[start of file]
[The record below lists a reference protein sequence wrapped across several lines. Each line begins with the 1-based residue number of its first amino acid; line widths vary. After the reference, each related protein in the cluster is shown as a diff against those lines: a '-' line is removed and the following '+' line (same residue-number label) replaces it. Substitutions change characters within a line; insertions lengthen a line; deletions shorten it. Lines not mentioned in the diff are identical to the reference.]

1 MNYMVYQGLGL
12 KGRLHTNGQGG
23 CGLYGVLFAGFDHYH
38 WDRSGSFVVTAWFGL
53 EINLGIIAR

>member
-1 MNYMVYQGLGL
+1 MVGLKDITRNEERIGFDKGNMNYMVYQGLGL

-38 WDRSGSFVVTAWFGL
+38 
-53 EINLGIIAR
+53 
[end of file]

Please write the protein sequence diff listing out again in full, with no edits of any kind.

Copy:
[The record below lists a reference protein sequence wrapped across several lines. Each line begins with the 1-based residue number of its first amino acid; line widths vary. After the reference, each related protein in the cluster is shown as a diff against those lines: a '-' line is removed and the following '+' line (same residue-number label) replaces it. Substitutions change characters within a line; insertions lengthen a line; deletions shorten it. Lines not mentioned in the diff are identical to the reference.]

1 MNYMVYQGLGL
12 KGRLHTNGQGG
23 CGLYGVLFAGFDHYH
38 WDRSGSFVVTAWFGL
53 EINLGIIAR

>member
-1 MNYMVYQGLGL
+1 MVGLKDITRNEERIGFDKGNMNYMVYQGLGL

-38 WDRSGSFVVTAWFGL
+38 
-53 EINLGIIAR
+53 